Dublin After the Six Days Insurrection.

PASSED FOR TRANSMISSION ABROAD BY THE OFFICIAL PRESS BUREAU.

Thirty-one Pictures from the Camera
of
MR. T. W. MURPHY
(“The O’Tatur.”)
Sub-Editor “The Motor News,

Dublin
MECREDY, PERCY & CO., LTD.,
11 & 12 Findlater Place, Upper Sackville Street.

THE SINN FEIN REBELLION.

The Sinn Fein Rebellion began at noon on Easter Monday, 24th April, 1916. A few minutes later the General Post Office, Dublin, was rushed and occupied, and a proclamation setting up a Republic in Ireland was issued. Bodies of rebels captured the magazine in Phoenix Park, the Four Courts, the College of Surgeons, Stephen’s Green, Jacob’s Biscuit Factory, Boland’s Bakery, and various other places of vantage. An attempt was also made to capture Dublin Castle, but it failed. Telegraphic communication was destroyed, and two of the local railway terminals were seized.

The metropolitan police and military force in residence were powerless to cope with the situation. On the following day looting and the destruction of business premises by fire was commenced by the mob. The authorities responded by proclaiming martial law, and pouring bodies of troops into the city. Bitter street fighting, conducted on the side of the rebels by sniping from roofs and windows, lasted throughout the week. On Saturday, the rebel Commandant-General, P. H. Pearse, surrendered unconditionally, an example which was followed by other leaders, their position under fire having become impossible, though cases of sniping continued for several days more.

Through the action of the rebels and their following, and the necessary operations of the military, much valuable property was destroyed. The total loss in this respect being assessed at three million pounds sterling. The great thoroughfare of Sackville Street and some adjoining areas were laid in ruins. The photographs reproduced in this brochure convey a vivid impression of the devastation wrought by the rebellion.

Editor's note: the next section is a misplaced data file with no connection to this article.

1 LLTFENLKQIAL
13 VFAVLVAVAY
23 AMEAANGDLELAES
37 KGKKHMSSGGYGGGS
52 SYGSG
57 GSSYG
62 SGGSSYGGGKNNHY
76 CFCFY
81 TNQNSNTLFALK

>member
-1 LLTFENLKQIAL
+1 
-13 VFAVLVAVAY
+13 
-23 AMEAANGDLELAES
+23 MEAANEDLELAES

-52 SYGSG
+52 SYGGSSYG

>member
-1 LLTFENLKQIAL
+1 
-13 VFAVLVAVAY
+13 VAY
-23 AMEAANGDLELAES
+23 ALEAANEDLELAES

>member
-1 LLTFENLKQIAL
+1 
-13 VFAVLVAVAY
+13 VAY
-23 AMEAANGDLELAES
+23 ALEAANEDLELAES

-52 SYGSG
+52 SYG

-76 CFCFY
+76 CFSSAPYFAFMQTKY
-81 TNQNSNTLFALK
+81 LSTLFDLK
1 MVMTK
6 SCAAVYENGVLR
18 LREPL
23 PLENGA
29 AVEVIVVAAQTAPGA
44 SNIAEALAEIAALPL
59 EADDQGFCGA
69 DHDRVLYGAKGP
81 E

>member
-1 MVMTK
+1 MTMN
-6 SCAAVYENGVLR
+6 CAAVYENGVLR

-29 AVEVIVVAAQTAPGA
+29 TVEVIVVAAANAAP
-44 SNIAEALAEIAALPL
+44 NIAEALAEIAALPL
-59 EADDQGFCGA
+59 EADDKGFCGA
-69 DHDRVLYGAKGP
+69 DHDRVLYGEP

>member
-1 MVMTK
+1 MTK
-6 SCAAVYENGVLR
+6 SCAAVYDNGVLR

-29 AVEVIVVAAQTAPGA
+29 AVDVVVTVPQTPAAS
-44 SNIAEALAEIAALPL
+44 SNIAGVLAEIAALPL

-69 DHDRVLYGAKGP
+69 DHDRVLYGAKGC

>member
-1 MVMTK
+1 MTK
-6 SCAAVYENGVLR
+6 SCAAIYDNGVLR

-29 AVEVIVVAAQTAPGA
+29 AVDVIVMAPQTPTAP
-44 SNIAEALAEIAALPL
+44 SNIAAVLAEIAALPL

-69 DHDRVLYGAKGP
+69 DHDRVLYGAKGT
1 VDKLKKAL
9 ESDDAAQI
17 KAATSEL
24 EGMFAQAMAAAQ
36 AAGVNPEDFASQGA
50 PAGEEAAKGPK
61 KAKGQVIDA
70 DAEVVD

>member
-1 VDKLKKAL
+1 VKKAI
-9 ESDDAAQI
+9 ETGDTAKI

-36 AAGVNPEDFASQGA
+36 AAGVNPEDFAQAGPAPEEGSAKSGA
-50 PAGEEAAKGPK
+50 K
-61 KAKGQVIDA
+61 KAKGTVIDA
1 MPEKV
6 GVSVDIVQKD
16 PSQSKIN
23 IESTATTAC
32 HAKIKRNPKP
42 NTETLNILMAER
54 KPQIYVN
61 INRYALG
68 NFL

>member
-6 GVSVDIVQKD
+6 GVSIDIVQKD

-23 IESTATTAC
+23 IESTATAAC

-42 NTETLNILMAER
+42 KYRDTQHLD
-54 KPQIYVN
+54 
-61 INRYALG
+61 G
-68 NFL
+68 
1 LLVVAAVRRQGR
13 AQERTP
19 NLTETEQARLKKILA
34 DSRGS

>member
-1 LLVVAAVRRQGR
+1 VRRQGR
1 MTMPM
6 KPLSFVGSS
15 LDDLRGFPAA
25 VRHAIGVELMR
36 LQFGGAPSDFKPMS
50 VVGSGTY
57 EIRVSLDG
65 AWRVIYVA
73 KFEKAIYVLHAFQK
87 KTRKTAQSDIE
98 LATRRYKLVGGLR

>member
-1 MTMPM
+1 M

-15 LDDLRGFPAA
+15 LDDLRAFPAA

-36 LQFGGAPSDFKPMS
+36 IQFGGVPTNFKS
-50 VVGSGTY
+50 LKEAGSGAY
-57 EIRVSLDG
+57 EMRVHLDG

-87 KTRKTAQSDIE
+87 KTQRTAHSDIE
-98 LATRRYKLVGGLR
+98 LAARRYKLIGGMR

The loss in human life was upon a corresponding scale. Of police and military 125 were killed and 405 wounded, while the civilian losses, so far as they can be ascertained from hospital returns, which by no means indicate the tot&l, are 180 killed and 614 wounded. That represents a grand total of 305 killed and 1,019 wounded.

Of the rebels taken alive 15 were tried by court-martial, sentenced to death and executed, including all the signatories to the proclamation. Many others who were sentenced to death had the death sentence commuted to penal servitude. Over 100 were sentenced to various terms of penal servitude, ranging from life to one year. Six were sent to imprisonment, and nearly 2,000 were deported.

The rebellion affected various other parts of the country, notably in the south and west, and the figures quoted above relate to the whole outbreak, but it was in Dublin that the material consequences of the rebellion in loss of life and property were mainly felt. The pictures in this album relate exclusively to Dublin.


Source: University College Dublin Library